It is one of 30 schemes throughout Britain, involving about 3,000 homes postponed by Persimmon, York's mega-housebuilder, until the uncertainty in the mortgage market blows over.
Building of the controversial flats, which were strongly opposed
Jeff Fairburn, Persimmon's northern divisional chief executive, said: "As soon the mortgage market frees up, particularly for first-time buyers, we will commit to the scheme.
"But the Barbican needs a big cash investment up front before you get a return. It is important to remember that there are affordable elements in this scheme to cater for first-time buyers and that will be affected by the economic slowdown."
He said that he did not believe the plans for a hotel on the site would be delayed as a result.
Meanwhile, Mr Fairburn announced that other huge Persimmon projects in York, such as the 700-home Germany Beck scheme in Fulford and the 175-apartment project called The Forum at Heworth Green, would continue.
He said Persimmon had yet to gain detailed planning consent at Germany Beck and ironing out the technical issues could take nine months. Complicating the issue was a separate application by residents to create a green.
"Hopefully, by the time we resolve the planning issues, the market will be back to normal," he said, adding that already half the housing project at The Forum had been sold and the other half, some of which were still being built, were being marketed still, in spite of a slowdown in response.
Persimmon, he said, was also committed to continuing with its £4.4 million 50-home project on the 3.2-acre site of the former Sundora fruit and nut factory in Burnby Lane, Pocklington. "We have started, so we'll finish," he said.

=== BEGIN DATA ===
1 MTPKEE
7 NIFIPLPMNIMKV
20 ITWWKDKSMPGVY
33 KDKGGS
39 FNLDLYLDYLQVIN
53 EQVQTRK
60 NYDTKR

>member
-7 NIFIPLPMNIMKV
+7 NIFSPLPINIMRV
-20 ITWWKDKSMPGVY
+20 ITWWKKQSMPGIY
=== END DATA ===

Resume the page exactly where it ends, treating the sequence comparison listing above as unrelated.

The move to shelve some projects was announced at Persimmon's annual meeting at York Racecourse yesterday shortly after the group became biggest faller on the stock exchange.
Shareholders were told the group's revenues were running 24 per cent lower this year after a deterioration in the market over the past three weeks.
Revenues for the year to date are about £1.37 billion compared with the £1.8 billion seen at this stage of 2007.
A statement issued by Persimmon welcomes the Government making available £50 billion to increase liquidity in the banking system to kick-start the mortgage market, but calls for extra action to help first-time buyers by increasing the threshold for stamp duty and further reducing interest rates.
"Because of the uncertainties of the global economy and the UK lending environment, it is difficult to predict when the market will improve.
"We are, therefore, focusing on management of cash flows within the business to ensure that our balance sheet strength is maintained. Close control of investments in work in progress, land, build costs and overheads are a priority for our experienced management teams. We are operating off five per cent more sites than a year ago. Against the backdrop we have postponed the start of scheduled new sites until the mortgage market improves."